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Publication numberUS7303879 B2
Publication typeGrant
Application numberUS 10/910,256
Publication dateDec 4, 2007
Filing dateAug 2, 2004
Priority dateJul 31, 2003
Fee statusPaid
Also published asUS20050064473
Publication number10910256, 910256, US 7303879 B2, US 7303879B2, US-B2-7303879, US7303879 B2, US7303879B2
InventorsZhaowei Liu, Yiqiong Wu
Original AssigneeApplera Corporation
Export CitationBiBTeX, EndNote, RefMan
External Links: USPTO, USPTO Assignment, Espacenet
Determination of SNP allelic frequencies using temperature gradient electrophoresis
US 7303879 B2
Abstract
A method for determining a frequency of single nucleotide polymorphism (SNP) within genomic DNA includes providing genomic DNA of each of a plurality of different organisms. The genomic DNA of each organism includes first and second portions, e.g., first and second strands. First and second amplicons are prepared from the genomic DNA of each organism. The first amplicon corresponds to the first portion of the genomic DNA and the second amplicon corresponds to the second portion of the genomic DNA.
A plurality of duplexes is prepared from the first and second amplicons of the genomic DNA of each organism. At least some of the duplexes include a portion of one of the first amplicons and a portion of one of the second amplicons.
The duplexes are subjected to temperature gradient electrophoresis to obtain first electrophoresis data indicative of the rate of SNP at a first location in the genomic DNA of the plurality of organisms.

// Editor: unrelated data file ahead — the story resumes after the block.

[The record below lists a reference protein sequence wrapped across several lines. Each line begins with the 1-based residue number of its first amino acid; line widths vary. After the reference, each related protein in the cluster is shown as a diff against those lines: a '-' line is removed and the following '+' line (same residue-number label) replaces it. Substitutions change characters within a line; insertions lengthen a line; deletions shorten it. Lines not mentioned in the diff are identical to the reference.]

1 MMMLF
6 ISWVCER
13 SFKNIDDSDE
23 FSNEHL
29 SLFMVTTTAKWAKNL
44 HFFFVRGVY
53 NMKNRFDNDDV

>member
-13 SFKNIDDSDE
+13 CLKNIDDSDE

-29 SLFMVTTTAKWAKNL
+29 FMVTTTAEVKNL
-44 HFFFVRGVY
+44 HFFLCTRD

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Claims(25)
1. A method for determining a rate of single nucleotide polymorphism (SNP) at a first location genomic DNA of a plurality of organisms, comprising:
providing genomic DNA of each of a plurality of different organisms, the genomic DNA of each organism comprising first and second portions;
preparing, from the genomic DNA of each organism, first and second amplicons, for each organism (i) the first amplicon corresponding to the first portion of the genomic DNA and (ii) the second amplicon corresponding to the second portion of the genomic DNA;
preparing, from the first and second amplicons of the genomic DNA of each organism, a plurality of duplexes, at least some of the duplexes comprising (i) a portion of one of the first amplicons and (ii) a portion of one of the second amplicons; and
subjecting the duplexes to temperature gradient electrophoresis to obtain first electrophoresis data indicative of the rate of SNP at the first location in the genomic DNA of the plurality of organisms.